The southern Yugoslav republic of Montenegro had claimed for some time that the Dubrovnik area should be a part of its territory despite the fact that the population was more than 80% Croatian. They saw the secession of Croatia from the Yugoslav Federation as the excuse to invade. In this they were supported by Serbia who had several brigades of the JNA (the Serbian dominated Yugoslav National Army) in their country.
On 1st October 1991 JNA forces from Montenegro invaded the area south of Dubrovnik as far as Cavtat which is only about six miles from the Old City. In doing so they over-ran the international airport at Cilipi and looted the navigational equipment. A Serbian frigate was patrolling the Kolocep Channel to the north and so Dubrovnik was effectively cut off from the outside world and the rest of Croatia.
In addition to the resident population of the city (approximately 50,000) there were a further 55,000 refugees from other parts of the country crowded into the city with no means of escape. To these could be added a small number ot tourists who had failed to leave before the attack got under way. All these people soon suffered further privations with the cutting off of the fresh food, water and electricity supplies by the invaders who now completely surrounded the landward side of the city.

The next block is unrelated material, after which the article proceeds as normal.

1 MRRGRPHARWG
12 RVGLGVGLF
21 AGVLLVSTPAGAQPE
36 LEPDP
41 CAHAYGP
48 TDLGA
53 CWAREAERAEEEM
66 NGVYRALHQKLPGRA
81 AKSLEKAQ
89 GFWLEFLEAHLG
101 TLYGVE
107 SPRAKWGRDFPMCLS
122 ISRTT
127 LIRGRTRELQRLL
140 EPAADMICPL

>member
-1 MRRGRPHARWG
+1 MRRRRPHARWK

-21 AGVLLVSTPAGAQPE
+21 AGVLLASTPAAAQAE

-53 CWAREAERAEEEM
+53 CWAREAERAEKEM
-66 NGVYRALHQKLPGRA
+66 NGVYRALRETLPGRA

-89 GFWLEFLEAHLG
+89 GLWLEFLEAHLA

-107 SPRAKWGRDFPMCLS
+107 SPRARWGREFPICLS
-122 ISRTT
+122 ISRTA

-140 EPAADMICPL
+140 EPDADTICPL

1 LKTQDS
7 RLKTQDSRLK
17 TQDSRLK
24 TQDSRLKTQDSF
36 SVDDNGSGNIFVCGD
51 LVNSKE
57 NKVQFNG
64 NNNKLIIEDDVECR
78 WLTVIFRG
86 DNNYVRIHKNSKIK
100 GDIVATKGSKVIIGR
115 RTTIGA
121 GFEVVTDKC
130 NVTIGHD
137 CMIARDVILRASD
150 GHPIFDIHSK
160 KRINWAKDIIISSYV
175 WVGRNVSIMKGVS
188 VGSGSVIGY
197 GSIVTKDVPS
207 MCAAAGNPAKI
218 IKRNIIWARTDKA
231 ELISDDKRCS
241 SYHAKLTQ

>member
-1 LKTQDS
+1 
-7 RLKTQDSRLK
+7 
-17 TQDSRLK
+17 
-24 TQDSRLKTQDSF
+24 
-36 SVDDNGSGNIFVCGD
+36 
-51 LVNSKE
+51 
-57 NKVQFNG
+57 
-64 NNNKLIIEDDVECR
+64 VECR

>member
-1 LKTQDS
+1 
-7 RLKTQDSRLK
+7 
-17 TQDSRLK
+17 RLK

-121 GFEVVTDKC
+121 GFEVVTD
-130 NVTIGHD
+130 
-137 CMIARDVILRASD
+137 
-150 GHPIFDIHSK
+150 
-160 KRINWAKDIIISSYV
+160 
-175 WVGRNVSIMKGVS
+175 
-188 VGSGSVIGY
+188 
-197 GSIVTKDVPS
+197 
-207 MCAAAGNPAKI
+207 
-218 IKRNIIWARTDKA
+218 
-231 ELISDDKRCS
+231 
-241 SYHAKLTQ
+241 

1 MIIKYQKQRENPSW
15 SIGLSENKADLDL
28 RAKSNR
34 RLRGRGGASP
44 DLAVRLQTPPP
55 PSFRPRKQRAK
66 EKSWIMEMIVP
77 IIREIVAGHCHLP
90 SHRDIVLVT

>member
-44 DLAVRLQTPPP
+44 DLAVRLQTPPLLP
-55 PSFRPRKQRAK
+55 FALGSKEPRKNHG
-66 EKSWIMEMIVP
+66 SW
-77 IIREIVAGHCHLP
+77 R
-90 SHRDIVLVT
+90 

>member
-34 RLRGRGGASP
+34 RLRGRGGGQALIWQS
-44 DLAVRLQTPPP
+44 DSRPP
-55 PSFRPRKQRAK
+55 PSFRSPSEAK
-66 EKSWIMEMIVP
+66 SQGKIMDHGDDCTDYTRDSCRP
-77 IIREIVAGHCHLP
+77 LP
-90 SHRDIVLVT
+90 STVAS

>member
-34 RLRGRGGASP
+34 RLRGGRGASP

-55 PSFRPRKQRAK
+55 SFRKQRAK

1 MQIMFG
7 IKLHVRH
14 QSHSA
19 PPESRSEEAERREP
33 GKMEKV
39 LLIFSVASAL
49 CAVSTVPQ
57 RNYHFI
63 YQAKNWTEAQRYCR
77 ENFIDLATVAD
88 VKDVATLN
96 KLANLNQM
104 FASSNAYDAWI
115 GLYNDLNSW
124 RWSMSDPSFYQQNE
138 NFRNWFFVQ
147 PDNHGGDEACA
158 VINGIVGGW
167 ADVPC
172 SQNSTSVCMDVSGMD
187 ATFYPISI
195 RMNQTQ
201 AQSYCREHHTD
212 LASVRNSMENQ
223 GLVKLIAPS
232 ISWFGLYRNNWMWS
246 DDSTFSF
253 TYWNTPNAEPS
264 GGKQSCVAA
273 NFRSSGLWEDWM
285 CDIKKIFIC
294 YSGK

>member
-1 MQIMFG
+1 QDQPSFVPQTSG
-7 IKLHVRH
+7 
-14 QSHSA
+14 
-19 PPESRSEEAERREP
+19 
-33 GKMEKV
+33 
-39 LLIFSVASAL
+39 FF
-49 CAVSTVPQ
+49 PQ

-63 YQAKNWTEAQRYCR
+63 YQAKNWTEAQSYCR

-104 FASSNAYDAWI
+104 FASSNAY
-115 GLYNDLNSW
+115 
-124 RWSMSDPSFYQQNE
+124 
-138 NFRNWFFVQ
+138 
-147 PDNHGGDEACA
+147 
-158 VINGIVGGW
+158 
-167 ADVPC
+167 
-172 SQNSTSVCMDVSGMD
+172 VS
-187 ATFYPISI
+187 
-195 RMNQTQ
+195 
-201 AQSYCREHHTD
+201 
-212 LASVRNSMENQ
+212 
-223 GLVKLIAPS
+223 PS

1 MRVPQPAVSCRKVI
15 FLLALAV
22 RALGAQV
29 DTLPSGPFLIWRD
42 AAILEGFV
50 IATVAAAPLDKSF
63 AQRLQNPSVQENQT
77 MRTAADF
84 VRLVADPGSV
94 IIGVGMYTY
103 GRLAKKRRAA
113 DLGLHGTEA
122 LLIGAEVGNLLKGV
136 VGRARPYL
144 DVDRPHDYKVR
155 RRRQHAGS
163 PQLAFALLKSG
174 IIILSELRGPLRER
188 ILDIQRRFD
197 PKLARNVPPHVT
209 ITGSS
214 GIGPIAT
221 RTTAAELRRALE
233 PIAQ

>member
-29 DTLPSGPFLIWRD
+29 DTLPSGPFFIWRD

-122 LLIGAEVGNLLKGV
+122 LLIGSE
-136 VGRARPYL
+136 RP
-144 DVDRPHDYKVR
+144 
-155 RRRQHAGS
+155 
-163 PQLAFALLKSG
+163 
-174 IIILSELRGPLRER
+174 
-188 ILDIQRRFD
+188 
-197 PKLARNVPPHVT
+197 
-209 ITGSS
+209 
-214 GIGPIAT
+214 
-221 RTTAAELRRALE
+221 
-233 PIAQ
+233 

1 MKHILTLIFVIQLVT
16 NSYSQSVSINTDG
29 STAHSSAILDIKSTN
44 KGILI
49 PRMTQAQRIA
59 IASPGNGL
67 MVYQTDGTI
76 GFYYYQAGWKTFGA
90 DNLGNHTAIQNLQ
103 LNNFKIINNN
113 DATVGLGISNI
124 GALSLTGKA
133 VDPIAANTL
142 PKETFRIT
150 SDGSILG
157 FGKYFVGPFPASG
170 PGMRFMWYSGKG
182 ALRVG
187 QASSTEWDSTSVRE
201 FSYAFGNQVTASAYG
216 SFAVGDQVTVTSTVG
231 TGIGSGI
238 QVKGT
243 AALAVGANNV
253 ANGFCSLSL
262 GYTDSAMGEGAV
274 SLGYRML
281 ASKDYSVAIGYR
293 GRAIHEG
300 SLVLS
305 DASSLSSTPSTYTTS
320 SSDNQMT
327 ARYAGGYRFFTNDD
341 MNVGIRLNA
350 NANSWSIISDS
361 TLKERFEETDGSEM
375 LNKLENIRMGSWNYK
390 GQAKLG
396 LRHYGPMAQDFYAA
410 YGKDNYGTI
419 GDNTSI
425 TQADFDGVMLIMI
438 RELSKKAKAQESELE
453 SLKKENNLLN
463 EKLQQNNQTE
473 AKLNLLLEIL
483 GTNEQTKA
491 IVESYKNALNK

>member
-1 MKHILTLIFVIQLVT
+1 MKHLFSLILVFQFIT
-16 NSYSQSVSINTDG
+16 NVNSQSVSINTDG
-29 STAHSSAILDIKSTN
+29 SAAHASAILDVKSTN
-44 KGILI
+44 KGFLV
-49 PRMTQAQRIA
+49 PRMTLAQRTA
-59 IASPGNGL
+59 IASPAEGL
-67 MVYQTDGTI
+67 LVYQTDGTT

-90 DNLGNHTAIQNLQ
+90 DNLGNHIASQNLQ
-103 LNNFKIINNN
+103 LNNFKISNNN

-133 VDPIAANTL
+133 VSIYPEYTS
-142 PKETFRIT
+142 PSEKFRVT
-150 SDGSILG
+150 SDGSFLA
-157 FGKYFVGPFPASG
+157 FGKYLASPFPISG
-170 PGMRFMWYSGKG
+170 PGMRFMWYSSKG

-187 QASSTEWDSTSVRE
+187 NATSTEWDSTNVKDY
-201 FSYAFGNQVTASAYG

By 5th October the JNA had occupied the high land around Dubrovnik. Instead of invading the city and engaging in direct combat with the pitifully small defence forces which manned the ancient walls, the army chose to start shelling the Old City. On the first day they succeeded in killing the local poet Milan Milosic.
Despite an international outcry, the attacks continued. The heaviest shelling took place on the 6th December – known as the St Nicholas Day Bombardment – which killed 13 civilians and injured more than 60. By the time the shelling ceased in early 1992 more than 500 buildings in the Old City had been damaged (about two thirds of the total number) and a dozen or so had been totally destroyed. Under the circumstances it was remarkable, and a tribute to the solidity of the ancient buildings, that the human toll of lives wasn’t very much higher.
Some relief was received in November when about 2000 refugees were rescued by sea and a partial ceasefire occurred at the end of December which relieved the city from the worst of the shelling. Croatian forces were able to enter the area in April and the outbreak of the much more serious war in neighbouring Bosnia Herzegovina removed the pressure on Dubrovnik. In July the warring forces agreed to withdraw and allow a United Nations supervisory commission to take over the area. But despite generous donations from around the world it took ten years and cost more than ten million dollars to restore the damage of those few months.
Next week I will tell you about the beautiful nearby Island of Mljet which features in Dancing with Spies.